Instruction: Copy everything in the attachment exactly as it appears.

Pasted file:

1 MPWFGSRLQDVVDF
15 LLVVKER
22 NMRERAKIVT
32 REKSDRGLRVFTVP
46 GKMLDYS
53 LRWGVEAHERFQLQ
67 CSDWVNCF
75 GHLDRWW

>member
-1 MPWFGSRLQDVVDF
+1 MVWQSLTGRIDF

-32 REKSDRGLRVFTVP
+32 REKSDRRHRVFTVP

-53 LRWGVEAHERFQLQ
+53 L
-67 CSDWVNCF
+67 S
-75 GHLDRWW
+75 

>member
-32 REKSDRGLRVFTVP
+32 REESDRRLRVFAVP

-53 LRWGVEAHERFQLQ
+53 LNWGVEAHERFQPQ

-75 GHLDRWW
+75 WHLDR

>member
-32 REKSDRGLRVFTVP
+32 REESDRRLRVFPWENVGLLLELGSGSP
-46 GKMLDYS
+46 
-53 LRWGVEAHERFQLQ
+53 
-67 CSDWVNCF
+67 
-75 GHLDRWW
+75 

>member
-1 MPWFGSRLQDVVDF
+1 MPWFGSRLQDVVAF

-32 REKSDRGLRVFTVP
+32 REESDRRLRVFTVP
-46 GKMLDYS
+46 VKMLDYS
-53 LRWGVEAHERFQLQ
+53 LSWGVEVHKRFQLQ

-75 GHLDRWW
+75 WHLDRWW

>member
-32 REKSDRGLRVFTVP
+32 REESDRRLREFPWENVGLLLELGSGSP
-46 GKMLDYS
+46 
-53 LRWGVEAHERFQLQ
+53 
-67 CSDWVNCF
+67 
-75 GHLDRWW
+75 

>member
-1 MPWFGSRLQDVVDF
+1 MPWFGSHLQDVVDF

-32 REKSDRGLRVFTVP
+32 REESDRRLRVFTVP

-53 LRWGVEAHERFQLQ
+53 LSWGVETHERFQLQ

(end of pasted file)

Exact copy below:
1 MPWFGSRLQDVVDF
15 LLVVKER
22 NMRERAKIVT
32 REKSDRGLRVFTVP
46 GKMLDYS
53 LRWGVEAHERFQLQ
67 CSDWVNCF
75 GHLDRWW

>member
-1 MPWFGSRLQDVVDF
+1 MVWQSLTGRIDF

-32 REKSDRGLRVFTVP
+32 REKSDRRHRVFTVP

-53 LRWGVEAHERFQLQ
+53 L
-67 CSDWVNCF
+67 S
-75 GHLDRWW
+75 

>member
-32 REKSDRGLRVFTVP
+32 REESDRRLRVFAVP

-53 LRWGVEAHERFQLQ
+53 LNWGVEAHERFQPQ

-75 GHLDRWW
+75 WHLDR

>member
-32 REKSDRGLRVFTVP
+32 REESDRRLRVFPWENVGLLLELGSGSP
-46 GKMLDYS
+46 
-53 LRWGVEAHERFQLQ
+53 
-67 CSDWVNCF
+67 
-75 GHLDRWW
+75 

>member
-1 MPWFGSRLQDVVDF
+1 MPWFGSRLQDVVAF

-32 REKSDRGLRVFTVP
+32 REESDRRLRVFTVP
-46 GKMLDYS
+46 VKMLDYS
-53 LRWGVEAHERFQLQ
+53 LSWGVEVHKRFQLQ

-75 GHLDRWW
+75 WHLDRWW

>member
-32 REKSDRGLRVFTVP
+32 REESDRRLREFPWENVGLLLELGSGSP
-46 GKMLDYS
+46 
-53 LRWGVEAHERFQLQ
+53 
-67 CSDWVNCF
+67 
-75 GHLDRWW
+75 

>member
-1 MPWFGSRLQDVVDF
+1 MPWFGSHLQDVVDF

-32 REKSDRGLRVFTVP
+32 REESDRRLRVFTVP

-53 LRWGVEAHERFQLQ
+53 LSWGVETHERFQLQ